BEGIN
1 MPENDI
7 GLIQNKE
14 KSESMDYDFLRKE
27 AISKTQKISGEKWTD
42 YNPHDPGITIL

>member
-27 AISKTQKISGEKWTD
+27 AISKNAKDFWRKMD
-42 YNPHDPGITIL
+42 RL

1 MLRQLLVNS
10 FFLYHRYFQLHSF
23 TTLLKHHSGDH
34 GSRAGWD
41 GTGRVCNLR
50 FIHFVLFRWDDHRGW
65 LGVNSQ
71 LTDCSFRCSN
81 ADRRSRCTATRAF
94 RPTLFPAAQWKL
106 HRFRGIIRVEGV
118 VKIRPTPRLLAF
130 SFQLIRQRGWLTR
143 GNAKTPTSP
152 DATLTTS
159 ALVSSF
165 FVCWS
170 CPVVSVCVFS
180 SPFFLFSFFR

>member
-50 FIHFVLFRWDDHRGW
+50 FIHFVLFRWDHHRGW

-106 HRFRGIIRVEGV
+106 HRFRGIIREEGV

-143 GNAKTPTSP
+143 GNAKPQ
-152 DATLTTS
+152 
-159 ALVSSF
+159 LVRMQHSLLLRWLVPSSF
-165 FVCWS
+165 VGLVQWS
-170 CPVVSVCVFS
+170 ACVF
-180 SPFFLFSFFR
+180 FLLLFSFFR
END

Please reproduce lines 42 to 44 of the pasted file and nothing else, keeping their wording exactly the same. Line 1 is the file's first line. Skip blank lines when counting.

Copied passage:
+165 VGLVQWS
-170 CPVVSVCVFS
+170 ACVF